The Top 50 most valuable South African brands were initially forecasted to lose over R65bn in cumulative brand value (15%) during the pandemic. However, resolve and resilience have meant the Top 50 have only recorded a 2% (R8.8bn) decrease in cumulative brand value, from R471.3bn in 2020 to R462.4bn in 2021. This resilience is especially evident in the recovery seen on the Johannesburg Stock Exchange (JSE), which returned to January 2020 levels after just 15 months.
Jeremy Sampson, MD of Brand Finance Africa, commented: “While there may be a lack of appreciation for South African brands globally, South African companies should be celebrated. As a young, developing nation with enormously strong potential, but a troubled and complex past, it is increasingly important that leading brands are recognised as the nation’s ambassadors for their enduring contributions to the wider African economy.”
Gauteng shines as SA powerhouse
With banking and telecoms – two of the top three sectors in the Brand Finance South Africa 50 2021 ranking – clustered around Gauteng, it’s hard to argue that when it comes to identifying the powerhouse of the African economy, Gauteng is clearly leading the pack.
Banking is South Africa’s most valuable sector, claiming 23% (R104.4bn) of the ranking’s overall brand value. Seven banking brands are represented in the ranking: FNB (R22.1bn), Standard Bank (R20.8bn), Absa (R20.5bn), Nedbank (R15.0bn), Investec (R14.9bn), Capitec (R7.3bn), and Rand Merchant Bank (R3.8bn).
While FNB is South Africa’s most valuable banking brand for the fourth consecutive year, Capitec is one of the five most reputable banking brands globally – according to the Brand Finance Banking 500 ranking – and ranks within the top 25 most valuable South African brands this year in 24th position. In addition to calculating brand value, Brand Finance also determines the relative strength of brands through a balanced scorecard of metrics evaluating marketing investment, stakeholder equity, and business performance. According to these criteria, Capitec is the strongest banking brand in the country, with a Brand Strength Index of 89.2 out of 100.
Pointing towards an effective rebrand of their African operations after Barclays divested, Absa (BSI 75.6/100) also enjoyed positive results after seeing an improvement in brand strength and is expected to continue on an upward trajectory as it secures its presence across the continent.
MTN holds onto 10-year reign
Telecoms accounts for 18% (R81.3 billion) of the ranking’s overall brand value with a total of five brands featuring, including the Brand Finance South Africa 50 2021 ranking leader MTN, marking its decade-long reign as the most valuable South African brand.helped by its reach across Africa and the Middle East. While Vodacom (down 6% to R28.4 billion) continues to trail behind MTN – sitting in second spot - the brand continues to lead in the South African market whilst slowly spreading in Africa.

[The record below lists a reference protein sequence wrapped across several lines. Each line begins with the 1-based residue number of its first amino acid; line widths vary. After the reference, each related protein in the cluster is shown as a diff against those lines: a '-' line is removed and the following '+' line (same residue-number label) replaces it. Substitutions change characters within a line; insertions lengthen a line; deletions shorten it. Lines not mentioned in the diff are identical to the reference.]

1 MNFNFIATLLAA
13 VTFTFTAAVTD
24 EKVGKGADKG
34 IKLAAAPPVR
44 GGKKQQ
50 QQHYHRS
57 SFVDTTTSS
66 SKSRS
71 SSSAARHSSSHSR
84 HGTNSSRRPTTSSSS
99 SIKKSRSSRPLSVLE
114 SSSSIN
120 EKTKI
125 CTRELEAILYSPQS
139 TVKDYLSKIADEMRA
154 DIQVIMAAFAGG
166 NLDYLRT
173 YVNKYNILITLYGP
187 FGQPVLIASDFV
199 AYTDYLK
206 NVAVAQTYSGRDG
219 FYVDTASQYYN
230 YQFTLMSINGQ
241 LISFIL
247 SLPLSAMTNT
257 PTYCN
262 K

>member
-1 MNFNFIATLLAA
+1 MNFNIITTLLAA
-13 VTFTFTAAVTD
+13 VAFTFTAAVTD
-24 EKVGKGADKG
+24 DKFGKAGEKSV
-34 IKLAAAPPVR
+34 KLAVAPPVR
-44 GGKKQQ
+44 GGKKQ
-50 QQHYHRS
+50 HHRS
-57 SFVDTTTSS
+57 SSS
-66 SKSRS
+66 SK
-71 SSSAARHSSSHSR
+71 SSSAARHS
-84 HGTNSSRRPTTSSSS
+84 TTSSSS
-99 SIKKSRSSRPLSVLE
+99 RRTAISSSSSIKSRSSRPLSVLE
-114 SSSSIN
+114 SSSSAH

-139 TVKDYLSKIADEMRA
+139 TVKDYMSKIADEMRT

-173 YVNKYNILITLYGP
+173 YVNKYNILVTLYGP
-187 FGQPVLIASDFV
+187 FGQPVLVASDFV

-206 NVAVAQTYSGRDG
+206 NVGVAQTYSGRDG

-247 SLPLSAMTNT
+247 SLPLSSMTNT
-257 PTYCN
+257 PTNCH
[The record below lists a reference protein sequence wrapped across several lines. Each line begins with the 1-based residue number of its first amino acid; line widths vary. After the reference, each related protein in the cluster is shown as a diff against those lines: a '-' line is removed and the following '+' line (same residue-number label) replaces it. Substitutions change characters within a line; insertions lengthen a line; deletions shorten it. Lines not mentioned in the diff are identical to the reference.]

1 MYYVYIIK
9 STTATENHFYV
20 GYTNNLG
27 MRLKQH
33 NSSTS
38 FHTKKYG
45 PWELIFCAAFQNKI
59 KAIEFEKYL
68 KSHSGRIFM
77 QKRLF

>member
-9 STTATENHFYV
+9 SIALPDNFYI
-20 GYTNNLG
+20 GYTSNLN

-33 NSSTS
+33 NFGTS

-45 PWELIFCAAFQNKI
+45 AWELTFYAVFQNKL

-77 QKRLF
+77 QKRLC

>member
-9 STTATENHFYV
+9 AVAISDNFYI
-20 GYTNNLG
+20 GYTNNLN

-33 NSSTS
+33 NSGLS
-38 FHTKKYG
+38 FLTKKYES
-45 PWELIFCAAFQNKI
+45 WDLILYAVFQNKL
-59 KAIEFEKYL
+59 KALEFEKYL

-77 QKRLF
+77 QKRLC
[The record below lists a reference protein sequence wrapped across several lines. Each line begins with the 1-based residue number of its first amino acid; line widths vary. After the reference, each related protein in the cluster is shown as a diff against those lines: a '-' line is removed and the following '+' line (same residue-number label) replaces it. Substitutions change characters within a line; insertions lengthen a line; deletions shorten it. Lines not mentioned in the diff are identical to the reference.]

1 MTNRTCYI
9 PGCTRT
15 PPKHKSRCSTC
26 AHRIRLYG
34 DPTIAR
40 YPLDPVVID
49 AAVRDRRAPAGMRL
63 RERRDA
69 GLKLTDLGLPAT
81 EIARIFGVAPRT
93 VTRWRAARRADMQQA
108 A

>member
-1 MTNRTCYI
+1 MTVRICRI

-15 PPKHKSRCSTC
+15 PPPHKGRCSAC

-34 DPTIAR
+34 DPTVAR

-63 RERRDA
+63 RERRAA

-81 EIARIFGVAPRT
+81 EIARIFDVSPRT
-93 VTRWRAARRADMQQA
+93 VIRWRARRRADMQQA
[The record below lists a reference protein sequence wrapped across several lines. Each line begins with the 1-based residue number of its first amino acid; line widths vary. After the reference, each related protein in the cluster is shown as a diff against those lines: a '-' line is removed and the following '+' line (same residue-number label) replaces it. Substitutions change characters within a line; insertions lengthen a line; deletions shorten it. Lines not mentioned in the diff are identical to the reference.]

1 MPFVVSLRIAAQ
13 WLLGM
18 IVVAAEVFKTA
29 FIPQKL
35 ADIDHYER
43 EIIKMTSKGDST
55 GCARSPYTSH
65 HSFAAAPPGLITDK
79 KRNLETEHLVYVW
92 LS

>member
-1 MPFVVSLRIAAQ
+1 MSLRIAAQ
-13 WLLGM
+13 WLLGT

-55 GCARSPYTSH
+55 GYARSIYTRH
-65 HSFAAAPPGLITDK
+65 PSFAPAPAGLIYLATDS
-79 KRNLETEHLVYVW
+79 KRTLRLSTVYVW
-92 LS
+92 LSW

Sampson commented: “For most, lockdown has increased our reliance on electronic devices to remain connected, and this will only accelerate with the introduction of 5G. MTN and Vodacom are perfectly placed for these developments, however smaller contenders will struggle and ultimately be squeezed out of the running. While there are little signs of digital transformation slowing, South Africa’s challenge now becomes closing the socio-economic divide, allowing for equal access to all.”
Retail dominates in Western Cape
Although banking and telcos are South Africa’s top two most valuable sectors, both experienced an 11% dip in brand value year-on-year. On the other hand, for retail – the country’s third most valuable sector – total brand value increased by 36% to R61.4bn in 2021, accounting for 13% of the ranking’s overall brand value, with eight brands featuring.
Of these eight, five are headquartered in the Western Cape, including Shoprite (up 11% to R12.9bn) – the most valuable retail brand this year (ranking in 12th position overall) – making retail the leading sector in the province. Other Western Cape-based brands include Pick n’ Pay (up 5% to R8.2bn) in 23rd position, Checkers (up 33% to R6.5bn) in 26th, Clicks (up 12% to R6.0bn) in 29th, and Pep Stores (down 2% to R3.5bn) in 36th position.
Battle of the apparels
While the past year will be remembered for when Covid-19 wreaked havoc on financial markets and broader retail sectors, it will also be remembered for promoting an unprecedented growth in online sales, with both pure-play e-commerce players and established retailers rapidly expanding their online offerings.
Previously featured in the Brand Finance Africa 150 2020 report in 84th position, Markham launches into the Brand Finance South Africa 50 2021 ranking for the first time after an impressive brand value growth of 44% to R2.4bn, making it the fastest-growing brand in this year’s top 50 ranking.
In contrast, fellow apparel brand Country Road is this year’s fastest-falling brand after dropping 39% in brand value from R3.4bn to R2.1bn.
Household names make a comeback
This year’s top 50 welcomes five new entrants, including two re-entering brands and Sibanye Stillwater the mining house and the world’s largest primary producer of platinum, making its debut in the Brand Finance South Africa 50 2021 ranking with a brand value of R6.7bn.
The highest ranked re-entering top 50 brand is KwaZulu-Natal-based Spar SA (brand value R11.3bn), claiming 16th position after an absence of two years. Also re-entering the ranking after a two-year gap is Media24 Group (brand value R2.2bn) in 45th position.
Dis-Chem Pharmacies (brand value R1.6bn) has entered the ranking in 50th position. Given the role Clicks and Dis-Chem will play in rolling out Covid-19 vaccines, they should both enjoy buoyant trading.
View the full Brand Finance South Africa 50 2021 report here.